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Next, we turn to middle-school curricula and school-going characters like Hermione Granger, Percy Jackson, and the X-Men as we question the role of fantastic narratives in the socialization and education of children. Finally, students identify an instance of the fantastic and investigate its social or cultural implications. Indiana Jones is adamant: historical objects belong in a museum so we can properly study the past. Thus, the Parthenon frieze finds itself in no fewer than eight European museums, while the Parthenon temple still stands in Athens, separated from the frieze that communicates its meaning.

What happens to our understanding of the past when its physical remains are removed from their original context? How do we set about making sense of a fragmented past? For the research project, students investigate a specific case of their choosing to illuminate a larger debate or puzzle regarding the fragmented past, for example: the Euphronios krater and the repatriation of antiquities, the intentional destruction of heritage sites and the rise of non-state actors like ISIS, or Nazi monuments in contemporary Germany.

The United Nations estimates that in a global population of 10 billion will require twice as much food as the world does today. At the same time, scientists project climate change will reduce yields of agriculture, livestock, and fisheries.

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As food systems become less able to meet demand, how will humans continue to nourish an ever-growing population in the long term? What will this mean for established modes of distribution? And how can we ensure equitable access? Next, we examine a historic example of a food catastrophe, the Swedish Famine, by attending to its climatic and political causes, effects on emigration and epigenetics, and cultural memory. For the research project, students identify and investigate a food source issue that will affect the food system in the near future, placing its future production and distribution in its ecological, economic, or sociocultural context.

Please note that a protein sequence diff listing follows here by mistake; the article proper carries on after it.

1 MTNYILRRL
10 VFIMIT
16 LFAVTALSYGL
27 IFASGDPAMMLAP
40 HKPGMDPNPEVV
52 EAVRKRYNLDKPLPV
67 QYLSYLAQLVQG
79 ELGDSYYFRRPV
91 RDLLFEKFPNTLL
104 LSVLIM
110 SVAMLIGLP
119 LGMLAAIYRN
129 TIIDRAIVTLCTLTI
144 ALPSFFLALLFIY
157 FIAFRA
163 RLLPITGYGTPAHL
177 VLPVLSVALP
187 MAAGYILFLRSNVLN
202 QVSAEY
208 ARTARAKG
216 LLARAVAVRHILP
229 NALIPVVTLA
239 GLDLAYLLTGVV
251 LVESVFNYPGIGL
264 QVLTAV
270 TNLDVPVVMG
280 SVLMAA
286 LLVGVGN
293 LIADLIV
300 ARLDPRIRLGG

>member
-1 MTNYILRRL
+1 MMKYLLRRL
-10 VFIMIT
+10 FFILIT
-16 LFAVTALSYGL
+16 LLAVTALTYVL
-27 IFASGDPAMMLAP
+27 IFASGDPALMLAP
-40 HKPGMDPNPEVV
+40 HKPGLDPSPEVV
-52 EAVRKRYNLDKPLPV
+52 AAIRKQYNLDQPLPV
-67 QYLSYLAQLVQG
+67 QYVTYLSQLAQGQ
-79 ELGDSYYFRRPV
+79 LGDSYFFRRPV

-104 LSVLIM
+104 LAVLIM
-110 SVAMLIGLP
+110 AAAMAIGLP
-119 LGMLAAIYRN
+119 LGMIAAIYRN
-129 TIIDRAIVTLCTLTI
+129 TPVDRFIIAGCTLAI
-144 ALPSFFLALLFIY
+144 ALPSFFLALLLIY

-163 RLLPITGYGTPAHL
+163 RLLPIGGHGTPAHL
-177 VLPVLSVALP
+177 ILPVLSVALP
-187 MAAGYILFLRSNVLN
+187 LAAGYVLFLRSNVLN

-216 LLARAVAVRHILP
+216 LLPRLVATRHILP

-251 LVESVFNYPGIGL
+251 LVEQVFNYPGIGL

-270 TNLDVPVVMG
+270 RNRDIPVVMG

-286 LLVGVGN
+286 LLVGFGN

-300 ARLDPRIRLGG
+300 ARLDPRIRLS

Topics could range from vertical farming in Newark, to the ethics of lab-grown meat, to moratoriums on traditional whale hunting. King Tut loved the board game Senet. Today, gamification——applying game-design elements in other contexts to boost productivity——is a thriving field.

Yet games may also have a dark side to their addictive power, substituting short-term pleasure for long-term fulfillment. How do we reconcile the benefits of gamification with its potential risks? Next, we analyze the famous case of Monopoly, drawing on history, economics, psychology, and narrative theory to illuminate everything from the making of its rules to its reception over time and its status as a brand.

For the research paper, students identify and investigate a gaming phenomenon and make an argument about its wider cultural, political, or scientific implications. Owner at White Light Events. Holistic Therapist at Shadows Therapy. Vendors from all across the globe will gather here to showcase a wide range of products and services such as Books, Tarot, Oracle, Spiritual Cards, Greeting cards, Crystal Lamps, Fairies, Angels, Pagan and Wiccan items, photography services, Essential Oils, Witches, Clothing and many more.